At the entrance of Heroiv Pratsi metro station in Kharkiv, Ukraine, many people are gathered; smoking, talking on the phone or simply waiting. It seems quite normal. But below the ground, down the long stairwell, it quickly becomes apparent that there is nothing normal about this situation. After passing through the turnstiles, humidity lingers in the air, and down another stairwell, hundreds of people are living on the main platform, on the stairs themselves, and even inside immobile train cars.
They sleep on makeshift beds splayed across the cold tile. Some create living cubicles made from cardboard. Others have the small luxury of sleeping on a bench inside the parked train car. They have been here for over a month, since the war began, seeking safety from the constant bombardment by the Russians.
“Sometimes, I confuse day and night being here in the metro,” says Illyana Titova, 62, who has lived in Heroiv Pratsi since 28 February 2022. “I hope the war ends soon. I have very troubling thoughts here. Some say it will end soon, but really nobody knows.”
At the start of the war, Kharkiv’s city centre was attacked ruthlessly, destroying apartment buildings and killing civilians while targeting the Ukrainian intelligence building and the Mayoral office. Since then, the Ukrainians have been able to hold a frontline northeast of the city limits.
As the Russian military begins to abandon hope in the Northern Region of Ukraine, publicly stating they will slow down aggression toward the capital of Kyiv, in the Eastern part of the country another attack looms as Russia reorganises. The Ukrainian ministry of Defense recently stated that an attack on Kharkiv is imminent.
Kharkiv, the second-largest city in Ukraine, just 25 miles from the Russian border, has strong Russian roots – everyone here speaks Russian rather than Ukrainian. Moscow assumed it as an easy target for occupation. That hasn’t been the case. Ukrainians fought back and now shells explode every day – night and day – mostly in the residential areas closest to frontlines. In fact, it is the second most bombed city after Mariupol, which has seen some 90 per cent of its building decimated. The same tactics are being deployed by the Russians: after stalling on in the combat zone, airstrikes are used to target schools, hospitals, and residential buildings, instilling fear into the civilians who decided to stay. The ones who stayed are now forced to shelter in cramped metro stations or risk their lives staying in residential buildings that have already been targeted by missiles.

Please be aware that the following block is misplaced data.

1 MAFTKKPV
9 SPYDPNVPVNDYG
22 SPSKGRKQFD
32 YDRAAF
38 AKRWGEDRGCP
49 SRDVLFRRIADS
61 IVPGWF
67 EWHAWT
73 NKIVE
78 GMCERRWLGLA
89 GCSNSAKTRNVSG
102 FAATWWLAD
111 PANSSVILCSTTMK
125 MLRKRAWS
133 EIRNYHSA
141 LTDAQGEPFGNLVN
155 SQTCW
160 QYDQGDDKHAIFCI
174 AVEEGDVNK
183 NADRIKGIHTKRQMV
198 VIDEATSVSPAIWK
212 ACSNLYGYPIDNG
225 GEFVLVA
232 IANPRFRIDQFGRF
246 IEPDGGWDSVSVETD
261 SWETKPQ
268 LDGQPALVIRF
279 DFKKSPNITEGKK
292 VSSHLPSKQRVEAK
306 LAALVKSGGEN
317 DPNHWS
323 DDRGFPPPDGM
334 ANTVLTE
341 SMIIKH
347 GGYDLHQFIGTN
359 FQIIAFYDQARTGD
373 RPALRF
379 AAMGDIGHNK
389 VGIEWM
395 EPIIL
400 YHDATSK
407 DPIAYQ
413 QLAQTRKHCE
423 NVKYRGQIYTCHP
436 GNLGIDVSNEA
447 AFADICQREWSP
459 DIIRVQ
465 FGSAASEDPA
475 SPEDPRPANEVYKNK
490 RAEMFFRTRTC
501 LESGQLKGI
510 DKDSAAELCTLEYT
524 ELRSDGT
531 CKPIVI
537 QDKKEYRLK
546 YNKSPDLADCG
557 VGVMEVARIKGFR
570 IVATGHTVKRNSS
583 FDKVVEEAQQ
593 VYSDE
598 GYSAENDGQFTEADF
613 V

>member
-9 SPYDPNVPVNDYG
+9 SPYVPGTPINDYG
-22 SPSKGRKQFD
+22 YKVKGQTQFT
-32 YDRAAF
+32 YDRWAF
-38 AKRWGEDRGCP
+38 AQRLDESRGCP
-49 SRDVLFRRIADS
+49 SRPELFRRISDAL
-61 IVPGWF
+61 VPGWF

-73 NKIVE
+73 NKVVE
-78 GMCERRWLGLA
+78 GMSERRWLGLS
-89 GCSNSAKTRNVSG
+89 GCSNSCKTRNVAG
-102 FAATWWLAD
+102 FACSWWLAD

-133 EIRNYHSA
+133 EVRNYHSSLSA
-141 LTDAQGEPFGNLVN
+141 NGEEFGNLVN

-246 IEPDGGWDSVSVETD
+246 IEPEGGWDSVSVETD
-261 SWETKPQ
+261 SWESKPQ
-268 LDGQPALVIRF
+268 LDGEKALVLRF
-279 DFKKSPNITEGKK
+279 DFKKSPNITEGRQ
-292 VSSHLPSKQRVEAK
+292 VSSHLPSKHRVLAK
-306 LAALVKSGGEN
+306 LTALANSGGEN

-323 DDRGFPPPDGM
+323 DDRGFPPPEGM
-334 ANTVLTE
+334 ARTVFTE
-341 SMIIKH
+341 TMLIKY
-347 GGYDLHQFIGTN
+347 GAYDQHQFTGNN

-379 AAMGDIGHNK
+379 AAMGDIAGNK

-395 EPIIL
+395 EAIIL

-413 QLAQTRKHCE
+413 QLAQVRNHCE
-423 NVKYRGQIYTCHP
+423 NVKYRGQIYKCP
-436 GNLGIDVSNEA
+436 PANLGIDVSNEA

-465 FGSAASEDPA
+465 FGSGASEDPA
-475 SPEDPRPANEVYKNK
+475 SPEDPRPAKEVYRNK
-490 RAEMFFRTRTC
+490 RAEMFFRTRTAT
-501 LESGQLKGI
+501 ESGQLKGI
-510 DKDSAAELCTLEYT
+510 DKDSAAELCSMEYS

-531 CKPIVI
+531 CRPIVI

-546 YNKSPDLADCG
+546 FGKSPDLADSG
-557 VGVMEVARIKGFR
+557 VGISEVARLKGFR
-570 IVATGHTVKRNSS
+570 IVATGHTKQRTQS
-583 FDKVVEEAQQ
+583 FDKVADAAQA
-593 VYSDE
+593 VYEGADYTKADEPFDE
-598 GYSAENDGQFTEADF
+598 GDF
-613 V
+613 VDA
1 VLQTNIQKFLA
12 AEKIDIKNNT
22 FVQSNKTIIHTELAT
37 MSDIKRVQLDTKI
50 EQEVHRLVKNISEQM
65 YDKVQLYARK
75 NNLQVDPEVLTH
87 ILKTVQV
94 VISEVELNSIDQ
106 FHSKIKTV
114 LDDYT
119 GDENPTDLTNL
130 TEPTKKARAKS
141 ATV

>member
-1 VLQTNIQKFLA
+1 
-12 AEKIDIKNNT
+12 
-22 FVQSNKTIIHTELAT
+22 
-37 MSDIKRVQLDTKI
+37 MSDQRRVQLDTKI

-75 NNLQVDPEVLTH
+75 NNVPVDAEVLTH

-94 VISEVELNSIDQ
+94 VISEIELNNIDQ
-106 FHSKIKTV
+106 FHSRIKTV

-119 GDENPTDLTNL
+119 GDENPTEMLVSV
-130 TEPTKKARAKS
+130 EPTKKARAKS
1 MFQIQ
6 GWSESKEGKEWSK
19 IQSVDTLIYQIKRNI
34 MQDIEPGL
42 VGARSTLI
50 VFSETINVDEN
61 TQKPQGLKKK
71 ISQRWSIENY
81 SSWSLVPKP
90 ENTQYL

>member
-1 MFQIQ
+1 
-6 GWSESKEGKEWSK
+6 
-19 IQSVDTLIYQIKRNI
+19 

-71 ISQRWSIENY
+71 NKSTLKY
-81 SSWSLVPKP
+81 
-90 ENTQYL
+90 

Despite the constant threat of bombardment – the echoes of rolling thunder from airstrikes can be heard every hour – some have decided to stay in their residential buildings, even some that have already been hit.
Alexander, 57, a resident of an apartment complex in the Saltivka district in northern Kharkiv, now stays in his neighbour’s apartment after it was destroyed by a Russian airstrike. Inside his now destroyed apartment lays rubble and burnt ashes. A thin layer of dust rises as we walk across the debris. There is nothing left but a smouldered oven in his kitchen and his bathtub, which is sheltering a house plant. He shows me photos of his daughter and granddaughter with a Christmas tree inside his apartment and points to where they once enjoyed their time here.
He leads me into the adjacent apartment which is a stark contrast to his, surprisingly clean and undamaged. He sleeps here now, but on a pallet covered with cardboard. Out of respect for his neighbour, he says he will not sleep in their bed.
Throughout the district of Saltivka, many residential buildings have been struck by grad missiles and Howitzer shells. A walk through the spacious courtyards of the complexes exposes the damage done; almost every building has a corner collapsed or residue from a grad strike, all windows are smashed, glass carpeting the ground. Despite this, a few residents still walk around the area, fortifying themselves against occupiers attempting to steal their freedom and their beloved Ukraine.
Back in the city centre of Kharkiv, residents prepare for the Russian invasion. Although Ukrainian forces have been able to push the Russians from the west of the city, where the towns of Trostyanets and Okhtryka have been liberated, the assumption is that the newly prepared attack will come from the east. In the Shevchenko Gardens – the oldest green area in the city centre – workers pile sandbags around a statue of Taras Shevchenko, a Ukrainian poet, and national hero.
Shevchenko is known as the grandfather of Ukrainian literature and was a harsh critic of the Russian Empire and supporter of Ukrainian Independence. He was arrested in 1847 for using the Ukrainian language ( or “little-Russian”) to “slander” the Russian government. Shevchenko was able to return to Ukraine 12 years later in 1859. He wrote the poem ‘Testament’ while ill in 1845, which opens: “When I am dead, bury me / In my beloved Ukraine”. Today, it resonates with Ukrainians as a proud love song to their country.
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